A faction of GirlGuiding NZ desperate to save its historic 3.145ha Oratia camp from being sold is asking Auckland Council for heritage protection.
NZME has been told at least six movement veterans in the Auckland area have resigned since the stoush over Otimai Lodge began in January.
Now, a group calling themselves Friends of Otimai have filed an urgent application to Auckland Council for heritage protection for the site.
"Otimai is our turangawaewae - the precious place where Guides are at home, and from where they draw strength to go back out into the world," said the group's spokeswoman, Alison Hucke.
"We are seeking heritage protection against the threat posed by the property's imminent sale on the open market."
Friends of Otimai describe the process as being untrue to the values that Guiding stands for and claim losing the Otimai camp, in West Auckland, could rob young members of valuable life experiences.
But GirlGuiding NZ says the land has to be sold to help secure the movement's future.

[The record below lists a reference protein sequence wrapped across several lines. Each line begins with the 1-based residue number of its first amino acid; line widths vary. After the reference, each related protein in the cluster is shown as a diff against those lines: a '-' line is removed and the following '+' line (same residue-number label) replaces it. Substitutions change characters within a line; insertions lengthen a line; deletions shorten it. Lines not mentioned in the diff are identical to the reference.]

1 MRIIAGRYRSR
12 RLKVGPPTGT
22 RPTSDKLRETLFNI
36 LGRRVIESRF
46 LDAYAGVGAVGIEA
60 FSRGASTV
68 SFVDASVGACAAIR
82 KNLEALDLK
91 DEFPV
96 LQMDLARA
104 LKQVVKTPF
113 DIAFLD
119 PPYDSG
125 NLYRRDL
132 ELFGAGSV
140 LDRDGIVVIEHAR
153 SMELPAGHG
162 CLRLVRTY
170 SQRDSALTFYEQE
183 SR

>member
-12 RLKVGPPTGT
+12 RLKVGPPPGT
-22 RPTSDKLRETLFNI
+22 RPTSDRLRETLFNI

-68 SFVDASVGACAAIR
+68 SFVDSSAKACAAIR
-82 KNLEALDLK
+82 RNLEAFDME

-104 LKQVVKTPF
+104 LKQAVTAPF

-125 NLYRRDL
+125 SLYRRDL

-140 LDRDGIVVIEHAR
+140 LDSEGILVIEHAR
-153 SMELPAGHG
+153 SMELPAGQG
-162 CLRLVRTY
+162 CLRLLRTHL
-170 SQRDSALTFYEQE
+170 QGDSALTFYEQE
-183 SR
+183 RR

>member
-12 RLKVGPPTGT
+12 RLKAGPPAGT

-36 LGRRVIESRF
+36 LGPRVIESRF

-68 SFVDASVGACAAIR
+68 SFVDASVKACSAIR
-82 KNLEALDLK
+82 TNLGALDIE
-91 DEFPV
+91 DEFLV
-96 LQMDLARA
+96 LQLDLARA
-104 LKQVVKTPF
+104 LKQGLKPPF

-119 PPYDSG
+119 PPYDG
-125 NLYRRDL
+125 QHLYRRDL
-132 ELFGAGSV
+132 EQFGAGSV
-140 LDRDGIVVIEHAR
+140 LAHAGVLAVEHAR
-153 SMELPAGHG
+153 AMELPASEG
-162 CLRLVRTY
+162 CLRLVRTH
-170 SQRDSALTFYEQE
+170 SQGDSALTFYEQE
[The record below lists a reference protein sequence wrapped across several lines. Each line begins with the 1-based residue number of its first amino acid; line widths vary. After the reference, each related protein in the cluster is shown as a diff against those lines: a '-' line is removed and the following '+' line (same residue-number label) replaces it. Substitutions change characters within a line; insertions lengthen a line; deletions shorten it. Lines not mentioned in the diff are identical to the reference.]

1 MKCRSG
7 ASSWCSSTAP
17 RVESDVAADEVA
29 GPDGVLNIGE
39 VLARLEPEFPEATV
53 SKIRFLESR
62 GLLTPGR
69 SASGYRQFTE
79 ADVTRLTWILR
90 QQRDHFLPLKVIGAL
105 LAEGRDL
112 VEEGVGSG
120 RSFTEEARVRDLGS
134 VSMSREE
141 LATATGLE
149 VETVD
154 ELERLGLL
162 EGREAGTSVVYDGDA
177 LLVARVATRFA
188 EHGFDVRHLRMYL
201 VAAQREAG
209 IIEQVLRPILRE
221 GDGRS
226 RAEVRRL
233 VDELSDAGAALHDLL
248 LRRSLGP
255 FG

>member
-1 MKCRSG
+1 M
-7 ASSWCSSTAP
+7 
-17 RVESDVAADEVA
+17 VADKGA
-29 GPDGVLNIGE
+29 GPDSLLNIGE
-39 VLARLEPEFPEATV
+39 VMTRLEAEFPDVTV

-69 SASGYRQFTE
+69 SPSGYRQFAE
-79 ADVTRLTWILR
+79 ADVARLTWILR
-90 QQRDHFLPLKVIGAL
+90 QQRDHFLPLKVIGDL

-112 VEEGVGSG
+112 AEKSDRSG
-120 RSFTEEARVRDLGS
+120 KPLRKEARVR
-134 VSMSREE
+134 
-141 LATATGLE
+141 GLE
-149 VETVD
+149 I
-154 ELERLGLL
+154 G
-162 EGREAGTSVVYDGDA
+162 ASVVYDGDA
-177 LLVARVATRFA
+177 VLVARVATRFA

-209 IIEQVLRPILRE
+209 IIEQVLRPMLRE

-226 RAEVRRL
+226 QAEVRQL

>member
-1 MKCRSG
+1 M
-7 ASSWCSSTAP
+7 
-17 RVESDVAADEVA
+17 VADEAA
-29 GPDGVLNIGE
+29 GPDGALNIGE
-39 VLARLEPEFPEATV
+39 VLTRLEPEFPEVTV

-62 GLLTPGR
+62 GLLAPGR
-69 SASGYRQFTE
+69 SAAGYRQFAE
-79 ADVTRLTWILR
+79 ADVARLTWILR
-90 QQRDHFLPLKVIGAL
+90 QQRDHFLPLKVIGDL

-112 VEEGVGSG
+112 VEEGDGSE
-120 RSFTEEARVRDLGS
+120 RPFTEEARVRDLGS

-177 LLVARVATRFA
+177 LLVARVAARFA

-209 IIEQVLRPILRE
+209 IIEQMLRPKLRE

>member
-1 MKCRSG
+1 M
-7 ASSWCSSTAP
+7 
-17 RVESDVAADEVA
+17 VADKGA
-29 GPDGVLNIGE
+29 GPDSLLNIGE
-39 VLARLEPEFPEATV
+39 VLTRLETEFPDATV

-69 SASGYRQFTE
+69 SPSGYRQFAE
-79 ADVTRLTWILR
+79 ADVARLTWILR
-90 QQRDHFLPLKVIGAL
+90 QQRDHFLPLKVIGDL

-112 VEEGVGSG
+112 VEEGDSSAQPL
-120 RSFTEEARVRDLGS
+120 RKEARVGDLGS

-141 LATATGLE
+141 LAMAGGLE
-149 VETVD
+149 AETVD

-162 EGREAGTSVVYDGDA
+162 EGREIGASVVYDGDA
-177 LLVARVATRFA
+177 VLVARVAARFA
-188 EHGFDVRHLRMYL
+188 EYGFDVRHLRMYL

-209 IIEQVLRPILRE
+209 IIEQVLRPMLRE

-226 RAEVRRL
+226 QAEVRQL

Ashes of old girls as well as their relatives are scattered at the site, and there are fears these could be disturbed.
"We are concerned that there is no requirement for the purchaser to have any regard for the cultural, spiritual or historical significance of the site," said Hucke.
The small but vocal group against the sale of Otimai believed the board valued money more than history and tradition, and had made up their minds to sell long before officially announcing it - something the organisation's chief executive strongly denied when NZME spoke to her in August.
Maintenance issues and financial viability were brought into question after the property was found to be running at a loss of nearly $200,000 between 2009 and 2015.
GirlGuiding NZ boss Susan Coleman said a loss of that size was simply not sustainable for a charitable organisation.